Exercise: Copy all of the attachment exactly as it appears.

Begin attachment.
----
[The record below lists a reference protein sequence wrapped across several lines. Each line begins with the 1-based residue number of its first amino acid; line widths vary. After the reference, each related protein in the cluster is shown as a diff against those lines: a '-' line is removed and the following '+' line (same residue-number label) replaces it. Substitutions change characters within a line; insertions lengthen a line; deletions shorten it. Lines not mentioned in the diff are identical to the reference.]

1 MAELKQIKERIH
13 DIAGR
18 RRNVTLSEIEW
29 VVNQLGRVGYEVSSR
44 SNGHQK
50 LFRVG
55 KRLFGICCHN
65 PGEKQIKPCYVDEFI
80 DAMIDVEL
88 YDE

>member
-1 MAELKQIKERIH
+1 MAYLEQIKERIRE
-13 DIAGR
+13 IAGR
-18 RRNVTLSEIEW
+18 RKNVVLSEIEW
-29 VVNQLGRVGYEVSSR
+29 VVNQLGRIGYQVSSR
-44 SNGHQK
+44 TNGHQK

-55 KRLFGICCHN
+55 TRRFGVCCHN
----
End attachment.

[The record below lists a reference protein sequence wrapped across several lines. Each line begins with the 1-based residue number of its first amino acid; line widths vary. After the reference, each related protein in the cluster is shown as a diff against those lines: a '-' line is removed and the following '+' line (same residue-number label) replaces it. Substitutions change characters within a line; insertions lengthen a line; deletions shorten it. Lines not mentioned in the diff are identical to the reference.]

1 MAELKQIKERIH
13 DIAGR
18 RRNVTLSEIEW
29 VVNQLGRVGYEVSSR
44 SNGHQK
50 LFRVG
55 KRLFGICCHN
65 PGEKQIKPCYVDEFI
80 DAMIDVEL
88 YDE

>member
-1 MAELKQIKERIH
+1 MAYLEQIKERIRE
-13 DIAGR
+13 IAGR
-18 RRNVTLSEIEW
+18 RKNVVLSEIEW
-29 VVNQLGRVGYEVSSR
+29 VVNQLGRIGYQVSSR
-44 SNGHQK
+44 TNGHQK

-55 KRLFGICCHN
+55 TRRFGVCCHN